Purpose: The aim of our research was to study some biochemical modifications elicited in primary rat astrocyte cultures by treatment with gabapentin (GBP), carbamazepine (CBZ), lamotrigine (LTG), topiramate (TPM), oxcarbazepine (OXC), tiagabine (TGB), and levetiracetam (LEV), commonly used in the treatment of epilepsy. We investigated the biologic effects of these anticonvulsants (AEDs) at concentrations of 1, 10, 50, and 100 μg/ml. Methods: The study was performed by examining cell viability (MTT assay), cell toxicity [lactate dehydrogenase (LDH) release in the medium], glutamine synthetase (GS) activity, reactive oxygen species (ROS) production, lipoperoxidation level (malondialdehyde; MDA), and DNA fragmentation (COMET assay). The level of the expression of 70-kDa heat-shock protein (HSP70) and inducible nitric oxide synthase (iNOS) as oxidative stress-modulated genes also was determined. Results: Our experiments indicate that CBZ, TPM, and OXC induce stress on astrocytes at all concentrations. GBP, LTG, TGB, and LEV, at low concentrations, do not significantly change the metabolic activities examined and do not demonstrate toxic actions on astrocytes. They do so at higher concentrations. Conclusions: Most AEDs have effects on glial cells and, when used at an appropriate cell-specific concentrations, may be well tolerated by cortical astrocytes. However, at higher concentrations, GBP, LTG, TGB, and LEV seem to be better tolerated than are CBZ, TPM, and OXC. These findings may reveal novel ways of producing large numbers of new AEDs capable of reducing the extent of inflammation, neuronal damage, and death under pathological conditions such as epilepsy and/or traumatic brain injury.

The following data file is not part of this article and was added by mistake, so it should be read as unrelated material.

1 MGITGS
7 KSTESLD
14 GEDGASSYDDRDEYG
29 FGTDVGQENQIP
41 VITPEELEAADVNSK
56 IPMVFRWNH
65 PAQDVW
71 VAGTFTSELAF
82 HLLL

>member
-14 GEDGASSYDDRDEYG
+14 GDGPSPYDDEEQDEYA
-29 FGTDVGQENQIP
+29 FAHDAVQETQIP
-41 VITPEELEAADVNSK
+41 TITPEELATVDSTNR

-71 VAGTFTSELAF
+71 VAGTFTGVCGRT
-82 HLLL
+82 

|Titolo:||An in vitro study of new antiepileptic drugs and astrocytes|
|Data di pubblicazione:||2003|
|Appare nelle tipologie:||1.1 Articolo in rivista|